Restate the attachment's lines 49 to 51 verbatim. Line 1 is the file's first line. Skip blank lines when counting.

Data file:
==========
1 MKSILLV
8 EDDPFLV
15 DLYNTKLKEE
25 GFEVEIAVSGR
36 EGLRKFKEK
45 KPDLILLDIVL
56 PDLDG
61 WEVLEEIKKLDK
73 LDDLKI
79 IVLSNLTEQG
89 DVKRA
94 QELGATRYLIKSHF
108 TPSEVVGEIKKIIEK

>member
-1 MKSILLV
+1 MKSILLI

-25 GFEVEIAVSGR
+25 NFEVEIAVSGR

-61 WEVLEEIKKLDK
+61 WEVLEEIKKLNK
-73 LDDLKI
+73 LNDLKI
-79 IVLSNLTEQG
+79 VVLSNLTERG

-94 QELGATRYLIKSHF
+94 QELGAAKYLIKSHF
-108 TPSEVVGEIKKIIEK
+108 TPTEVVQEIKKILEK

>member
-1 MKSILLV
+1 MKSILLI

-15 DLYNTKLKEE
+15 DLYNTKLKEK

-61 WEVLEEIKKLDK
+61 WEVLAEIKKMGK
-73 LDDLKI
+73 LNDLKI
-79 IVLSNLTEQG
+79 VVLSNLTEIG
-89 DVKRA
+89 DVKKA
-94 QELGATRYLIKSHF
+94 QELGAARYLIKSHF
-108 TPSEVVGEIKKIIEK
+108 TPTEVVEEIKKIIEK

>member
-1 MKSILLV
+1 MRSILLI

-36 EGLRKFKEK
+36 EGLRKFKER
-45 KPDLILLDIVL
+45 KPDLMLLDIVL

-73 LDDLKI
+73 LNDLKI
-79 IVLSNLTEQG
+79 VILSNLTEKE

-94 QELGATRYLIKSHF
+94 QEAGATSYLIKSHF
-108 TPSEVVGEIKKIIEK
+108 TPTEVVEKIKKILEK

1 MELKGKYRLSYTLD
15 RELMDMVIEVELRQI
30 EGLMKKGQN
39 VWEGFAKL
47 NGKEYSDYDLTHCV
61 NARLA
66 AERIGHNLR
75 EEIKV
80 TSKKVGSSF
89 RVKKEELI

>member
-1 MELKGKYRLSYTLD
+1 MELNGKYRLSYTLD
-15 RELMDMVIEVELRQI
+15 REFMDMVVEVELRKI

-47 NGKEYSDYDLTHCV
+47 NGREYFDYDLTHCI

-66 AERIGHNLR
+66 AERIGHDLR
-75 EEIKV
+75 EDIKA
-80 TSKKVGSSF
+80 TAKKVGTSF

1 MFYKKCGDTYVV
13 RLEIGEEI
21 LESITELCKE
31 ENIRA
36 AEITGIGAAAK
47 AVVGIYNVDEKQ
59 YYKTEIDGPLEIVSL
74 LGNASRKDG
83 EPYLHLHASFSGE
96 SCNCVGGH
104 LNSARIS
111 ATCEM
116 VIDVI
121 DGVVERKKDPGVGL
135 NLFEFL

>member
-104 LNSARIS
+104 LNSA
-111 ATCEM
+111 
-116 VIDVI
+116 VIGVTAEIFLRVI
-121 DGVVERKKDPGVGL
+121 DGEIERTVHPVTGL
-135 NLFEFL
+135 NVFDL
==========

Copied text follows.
-36 EGLRKFKEK
+36 EGLRKFKER
-45 KPDLILLDIVL